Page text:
Above is a reading from a scene between Ivan (a skeptic) and his religious brother Alyosha from Fydor Dostoevsky’s The Brothers Karamazov regarding the difficulty of believing in a loving God in the face of the abuse and suffering of innocent children.
Though Southgate’s book focuses primarily on the suffering of animals, he uses the illustration above in this chapter to convey his thesis that “[T]he crux of the problem is not the overall system and its overall goodness but the Christian’s struggle with the challenge to the goodness of God posed by specific cases of innocent suffering.”
We will finish Chapter 1 and answer one of the following questions:
- In Section 1.6 “Responses to the Problem of Darwin Onward” do you agree with naturalist Asa Gray’s response to Darwin that evolution “gave a reason for the suffering”? And that because of evolution, “theology was thereby liberated from a model of God as the distant designer of every detail of the natural world.” Do you think old models or theologies about God made him seem distant from creation, as Aubrey Moore stated that “Science has pushed the deist’s God further and further away”? Do you see “evolution as opening up a model of God as immanent in creation, and as giving that creation freedom to generate its own forms”? State your reasons as to why or why not.
- In Section 7 “A Key Move in Evolutionary Theodicy”, he states that the real crux of the problem isn’t with the natural order of things but rather our struggle, as Christians, is the challenge it poses on God’s goodness, especially in cases of innocent suffering. He uses the powerful example from Dostoevsky’s The Brothers Karamazov to illustrate his point. Summarize in your own words what Ivan Karamazov’s problem is with God. Does he make a strong case with his illustration? How would you respond to his questions? Would you agree with him? Why or why not? What possible explanation or answer could you give him? Does he give good reasons to seriously doubt God’s goodness? Could this be applied to animal suffering as well? Or is it different? Why or why not? In other words, is human suffering distinct from animal suffering and thereby more important in the grand scheme of creation?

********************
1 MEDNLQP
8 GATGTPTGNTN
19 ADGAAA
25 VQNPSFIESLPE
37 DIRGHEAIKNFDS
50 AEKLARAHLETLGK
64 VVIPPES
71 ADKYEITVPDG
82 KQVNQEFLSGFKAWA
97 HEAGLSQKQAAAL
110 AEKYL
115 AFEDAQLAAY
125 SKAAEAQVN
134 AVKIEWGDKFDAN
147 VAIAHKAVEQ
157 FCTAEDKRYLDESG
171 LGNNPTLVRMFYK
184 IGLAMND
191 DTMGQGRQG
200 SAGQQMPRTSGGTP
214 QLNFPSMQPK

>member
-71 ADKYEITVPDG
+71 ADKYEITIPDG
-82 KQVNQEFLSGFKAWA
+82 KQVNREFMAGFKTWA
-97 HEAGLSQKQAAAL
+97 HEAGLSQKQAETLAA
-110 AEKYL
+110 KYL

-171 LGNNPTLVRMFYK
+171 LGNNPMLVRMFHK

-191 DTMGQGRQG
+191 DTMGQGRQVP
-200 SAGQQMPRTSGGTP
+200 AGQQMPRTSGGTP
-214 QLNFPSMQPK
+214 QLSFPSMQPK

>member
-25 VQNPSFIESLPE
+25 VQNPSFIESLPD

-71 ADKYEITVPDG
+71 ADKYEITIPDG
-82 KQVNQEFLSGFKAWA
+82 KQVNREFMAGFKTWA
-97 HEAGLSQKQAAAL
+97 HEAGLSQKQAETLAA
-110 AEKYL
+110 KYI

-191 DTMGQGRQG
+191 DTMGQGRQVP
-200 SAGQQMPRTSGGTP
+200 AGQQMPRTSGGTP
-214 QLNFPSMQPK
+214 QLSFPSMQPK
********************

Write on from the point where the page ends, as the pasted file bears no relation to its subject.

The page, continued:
- In Section 1.7, Southgate writes about the problem of extinction. He acknowledges that “extinction is a necessary part of the process that drives innovation and complexification.” He then illustrates the existence of an extinct hominid species that was recently discovered in 2004 on the Indonesian island of Flores called Homo Floresiensis. Out of all the hominid species that have lived, our species, homo sapien sapiens, is the only one to have survived and thrived till this day. What do you think it says about God and the rise of our species at the expense of other hominid species having gone extinct? Do you believe God was involved or guided the extinction of other human species in order for our homo sapien sapiens species to dominate nature as it has for the past 200,000 years (for homo sapiens and 50,000 years for our current sub-species homo sapien sapiens)? Did God privilege our particular human species at the expense of all other hominid species? Or was it all by chance that homo sapiens did not go extinct? As Kropf writes, “Can the emergence of even one new species, one showing greater spontaneity and intelligence, be said to justify the disappearance of a hundred others that are less gifted?”
- In the last section of the chapter, Section 1.8 “My Own Approach: A Compound Evolutionary Theodicy”, he states that he sees “creation as a continuous process, rather than something completed at the beginning of time… [and] that creation is ‘unfinished.’” Do you agree that an eschatological viewpoint of creation is necessary to justify all the suffering and pain that is inherent in creation – that is, “Creation then will finally be very good at the eschaton, when God will be all in all (1 Cor. 15:28), and God’s Sabbath rest will be with God’s creation”? Do you believe that at the End, God will redeem all the suffering and death of creation and create something new out of it? Why do you believe that? Or why don’t you believe in that? Is it just a metaphor? Would it all be a waste if there is no eschatological redemption of creation and all of life died billions of years from now as the sun dies?
- In Section 1.8, Southgate outlines his approach to evolutionary theodicy. In his last point, he writes about “divine fellowship with creatures… [may be] the goal of evolutionary creation.” Do you agree with him that “humans are of very particular concern to God” and that “humans have a crucial and positive role… [as God’s] ‘co-redeemer’”? If you do, how can humans cooperate with God as co-redeemer? Does it relate with the Imago Dei? Do you believe that “divine fellowship” can be achievable within creation? If so, what do you think will need to take place for this to happen?
Submit your responses by this Saturday, March 4.